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Old 30-05-2018, 08:51 AM   #1
grimstock
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Default "food safe" okastics

Food Safe Plastics

For all round safety in repeated use of plastic for foodstuffs and drinks, my personal preference is for polypropylene, as this is safe from well below freezing point to boiling point and also with edible acids, such as juice and vinegar, etc. Polypropylene may be identified by "PP" or the number "5" inside the recycle triangle found on the plastic, and does not become hazardous (nor deteriorate) under sunlight/UV. Polypropylene is also commonly used for international transportation of some food and drinkstuffs, including concentrated orange juice.

Polypropylene is also BPA and phthalates free.

MANY "FOOD SAFE" PLASTICS LISTED AS "BPA FREE" CONTAIN DANGEROUS PHTHALATES,

"In the past few years, researchers have linked phthalates to asthma, attention-deficit hyperactivity disorder, breast cancer, obesity and type II diabetes, low IQ, neurodevelopmental issues, behavioral issues, autism spectrum disorders, altered reproductive development and male fertility issues."

https://www.theguardian.com/lifeands...earch-analysis

A list of the various limitations of the different plastics regarded as "food safe" can be found here:
http://pipelinepackaging.com/resourc...stance-guides/

Chemical Compatibility information for "food safe" plastics may also be found here:
https://www.calpaclab.com/chemical-c...bility-charts/

Plastics For Food and Drink (Food Grade)
https://modernsurvivalblog.com/preps...ood-and-drink/

Which Plastics Are Safe?
https://www.care2.com/greenliving/wh...-are-safe.html

"Tins and cans are often lined with resins that contain BPA and ready meals are often packaged in plastics that contain BPA and other bisphenols. Some food and drinks, such as jams, pie fillings, beers and pickles, contain parabens. These chemicals act as preservatives, but are also believed to disrupt our hormones."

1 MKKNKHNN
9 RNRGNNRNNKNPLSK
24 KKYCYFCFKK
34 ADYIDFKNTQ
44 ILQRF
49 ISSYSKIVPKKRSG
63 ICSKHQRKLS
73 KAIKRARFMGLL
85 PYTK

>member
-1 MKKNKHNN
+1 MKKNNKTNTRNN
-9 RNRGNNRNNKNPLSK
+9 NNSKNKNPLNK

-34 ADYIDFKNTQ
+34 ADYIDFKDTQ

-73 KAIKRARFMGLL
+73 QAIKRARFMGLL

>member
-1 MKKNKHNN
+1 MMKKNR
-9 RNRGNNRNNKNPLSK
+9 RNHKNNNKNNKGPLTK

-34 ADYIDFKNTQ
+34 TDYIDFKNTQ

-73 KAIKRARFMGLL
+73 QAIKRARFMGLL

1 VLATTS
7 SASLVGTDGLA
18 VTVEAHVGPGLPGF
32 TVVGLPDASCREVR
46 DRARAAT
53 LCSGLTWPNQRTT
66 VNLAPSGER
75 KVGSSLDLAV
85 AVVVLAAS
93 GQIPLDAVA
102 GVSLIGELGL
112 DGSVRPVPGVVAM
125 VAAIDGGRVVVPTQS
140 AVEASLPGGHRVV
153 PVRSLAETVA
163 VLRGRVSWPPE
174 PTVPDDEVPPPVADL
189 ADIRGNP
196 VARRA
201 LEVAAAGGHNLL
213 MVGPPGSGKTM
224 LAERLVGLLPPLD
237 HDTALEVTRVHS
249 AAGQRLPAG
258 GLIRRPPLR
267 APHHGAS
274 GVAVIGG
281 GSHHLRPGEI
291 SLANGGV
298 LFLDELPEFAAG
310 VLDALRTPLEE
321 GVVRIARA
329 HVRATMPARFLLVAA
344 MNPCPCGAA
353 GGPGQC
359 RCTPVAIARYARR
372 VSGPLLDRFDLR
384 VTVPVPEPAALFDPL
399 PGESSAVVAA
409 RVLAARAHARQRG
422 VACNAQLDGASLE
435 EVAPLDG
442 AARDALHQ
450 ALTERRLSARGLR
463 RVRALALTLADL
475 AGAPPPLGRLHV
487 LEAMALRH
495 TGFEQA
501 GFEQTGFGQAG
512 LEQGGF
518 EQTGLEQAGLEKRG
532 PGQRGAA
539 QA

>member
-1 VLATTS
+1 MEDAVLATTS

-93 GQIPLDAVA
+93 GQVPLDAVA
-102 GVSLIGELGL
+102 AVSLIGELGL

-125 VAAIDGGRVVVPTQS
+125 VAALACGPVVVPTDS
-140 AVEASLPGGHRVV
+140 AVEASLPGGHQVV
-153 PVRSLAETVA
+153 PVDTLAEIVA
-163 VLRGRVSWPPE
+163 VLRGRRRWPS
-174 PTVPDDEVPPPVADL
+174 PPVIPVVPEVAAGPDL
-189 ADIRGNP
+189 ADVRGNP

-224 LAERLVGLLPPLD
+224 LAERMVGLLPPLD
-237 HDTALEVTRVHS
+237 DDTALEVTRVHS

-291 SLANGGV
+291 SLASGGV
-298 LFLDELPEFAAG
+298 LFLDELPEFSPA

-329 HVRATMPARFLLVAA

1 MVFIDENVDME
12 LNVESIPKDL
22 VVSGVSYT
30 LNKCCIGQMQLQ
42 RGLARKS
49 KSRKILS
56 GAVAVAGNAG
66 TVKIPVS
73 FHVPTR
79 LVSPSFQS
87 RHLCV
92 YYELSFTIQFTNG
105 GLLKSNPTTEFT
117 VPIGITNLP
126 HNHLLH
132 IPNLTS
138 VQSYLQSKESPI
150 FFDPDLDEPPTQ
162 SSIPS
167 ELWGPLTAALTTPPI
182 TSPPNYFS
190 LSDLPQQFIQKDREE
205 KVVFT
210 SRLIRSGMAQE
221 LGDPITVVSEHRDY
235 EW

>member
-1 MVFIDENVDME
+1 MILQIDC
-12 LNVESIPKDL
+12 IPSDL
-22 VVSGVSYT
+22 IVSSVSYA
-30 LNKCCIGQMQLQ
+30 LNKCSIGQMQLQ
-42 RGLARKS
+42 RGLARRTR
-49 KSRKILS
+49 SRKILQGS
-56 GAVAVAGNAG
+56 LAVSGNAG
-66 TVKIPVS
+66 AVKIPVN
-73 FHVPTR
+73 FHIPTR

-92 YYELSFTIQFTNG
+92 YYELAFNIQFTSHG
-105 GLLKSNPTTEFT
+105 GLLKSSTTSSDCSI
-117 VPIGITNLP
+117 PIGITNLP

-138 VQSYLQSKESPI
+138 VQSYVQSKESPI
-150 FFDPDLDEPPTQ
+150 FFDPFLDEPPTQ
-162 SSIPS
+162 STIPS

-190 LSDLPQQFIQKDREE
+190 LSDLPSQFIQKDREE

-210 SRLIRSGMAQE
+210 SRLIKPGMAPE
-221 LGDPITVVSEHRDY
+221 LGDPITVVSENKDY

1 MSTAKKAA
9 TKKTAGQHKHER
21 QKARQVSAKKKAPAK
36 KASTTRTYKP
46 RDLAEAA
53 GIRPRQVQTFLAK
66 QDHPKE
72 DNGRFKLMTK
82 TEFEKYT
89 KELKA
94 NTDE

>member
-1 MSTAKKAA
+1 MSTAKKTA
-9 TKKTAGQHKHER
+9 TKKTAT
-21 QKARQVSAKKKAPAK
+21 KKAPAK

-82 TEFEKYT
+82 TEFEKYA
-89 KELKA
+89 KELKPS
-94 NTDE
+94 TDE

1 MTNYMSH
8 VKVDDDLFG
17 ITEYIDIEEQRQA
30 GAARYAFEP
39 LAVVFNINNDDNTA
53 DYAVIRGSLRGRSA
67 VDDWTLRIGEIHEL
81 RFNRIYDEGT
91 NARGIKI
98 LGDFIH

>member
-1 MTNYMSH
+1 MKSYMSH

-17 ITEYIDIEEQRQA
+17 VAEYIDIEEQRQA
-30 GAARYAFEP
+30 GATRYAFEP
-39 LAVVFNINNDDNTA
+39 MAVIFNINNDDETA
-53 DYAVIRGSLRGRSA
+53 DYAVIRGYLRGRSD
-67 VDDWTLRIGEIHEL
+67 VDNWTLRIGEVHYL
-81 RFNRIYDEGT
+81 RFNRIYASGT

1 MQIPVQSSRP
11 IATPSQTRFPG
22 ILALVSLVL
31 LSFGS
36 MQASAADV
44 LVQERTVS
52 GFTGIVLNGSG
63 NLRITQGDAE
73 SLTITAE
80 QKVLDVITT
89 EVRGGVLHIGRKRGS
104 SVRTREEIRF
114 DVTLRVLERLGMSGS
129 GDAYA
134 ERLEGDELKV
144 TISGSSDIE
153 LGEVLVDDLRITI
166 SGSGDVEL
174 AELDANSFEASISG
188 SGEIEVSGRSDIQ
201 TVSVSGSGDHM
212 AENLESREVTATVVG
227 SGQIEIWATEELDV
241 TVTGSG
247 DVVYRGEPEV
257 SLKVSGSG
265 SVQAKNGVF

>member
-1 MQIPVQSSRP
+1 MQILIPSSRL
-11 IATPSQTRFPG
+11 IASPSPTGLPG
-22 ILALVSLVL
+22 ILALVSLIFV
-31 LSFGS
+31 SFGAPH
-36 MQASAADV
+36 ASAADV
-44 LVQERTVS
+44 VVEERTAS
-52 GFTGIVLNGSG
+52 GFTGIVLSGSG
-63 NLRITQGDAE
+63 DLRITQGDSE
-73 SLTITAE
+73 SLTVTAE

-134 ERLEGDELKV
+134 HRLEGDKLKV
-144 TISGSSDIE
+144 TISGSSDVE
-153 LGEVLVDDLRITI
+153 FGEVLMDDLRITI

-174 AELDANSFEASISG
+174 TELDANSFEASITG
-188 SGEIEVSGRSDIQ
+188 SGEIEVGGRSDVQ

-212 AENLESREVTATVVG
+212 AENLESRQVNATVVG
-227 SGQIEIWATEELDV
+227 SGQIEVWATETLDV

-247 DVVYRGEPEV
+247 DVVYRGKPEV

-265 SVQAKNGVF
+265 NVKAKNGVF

https://www.breastcanceruk.org.uk/re...t-your-family/

(apologies for title error - can't seem to get the right staff these days!)

Last edited by grimstock; 30-05-2018 at 03:54 PM.
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Old 31-05-2018, 09:01 AM   #2
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If you do not trust any of these, and for chemicals, acids, juices, vinegars, etc, then brand new one and half- pint (available in (just over) 1/2 or 1 litre size approx.) glass bottles with screw on airtight lids are available on ebay at a reasonable price. Glass preserving jars may also be used where a larger opening at the top is required.
(As an aside, I would never now use any other baking or roasting dishes that are not made of glass, as all others can be a problem with leaching / temperature levels used - particularly with non-stick - this also applies to pots and pans).
Important: If using aluminium ware with fluoridated water, the aluminium MUST be anodised to prevent chronic and potentially fatal kidney problems. ( This does not apply to non-fluoridated water).

Avoid heating plastics and wash them in warm water by hand - never in dishwasher. Avoid freezer except with those able to easily tolerate the temperatures required.

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Old 31-05-2018, 01:46 PM   #3
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i've gone back to a milkman and glass bottles. makes you realise just how far a pint of milk doesn't go lol
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Old 03-06-2018, 03:30 PM   #4
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Quote:
Originally Posted by bamboozooka View Post
i've gone back to a milkman and glass bottles. makes you realise just how far a pint of milk doesn't go lol
Very wise too!
For storing vinegar and juices, it is cheaper to buy brand new milk bottles (wash them first, naturally) than buying the PP or other bottles/jugs, and they are only around £2 - £2.50 per glass bottle on ebay.

Over time plastic does slowly degenerate making them less safe.
Keeping them at room temperature, and free of any juices, acids, etc., will help the longevity of the plastic.
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Old 04-06-2018, 10:42 AM   #5
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Milk bottles are quite hard to find on ebay - so here is a link to the (hard to find) beer and wine making section where new milk bottles (and crates) can be found. The screw-on lids are airtight.

https://www.ebay.co.uk/sch/i.html?_o...s&_sacat=38172
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Old 22-06-2018, 09:18 PM   #6
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Another safe plastic for food, water and drinks is polyethylene high or low density
This is marked ldpe or hdpe or PE. Recycle number 4.

As with all plastics - if you are going to abuse them with temperature, chemicals or acid, they will have a very limited lifespan for safety - I would suggest in that case glass or pyrex is more suitable.

Last edited by grimstock; 23-06-2018 at 07:46 AM.
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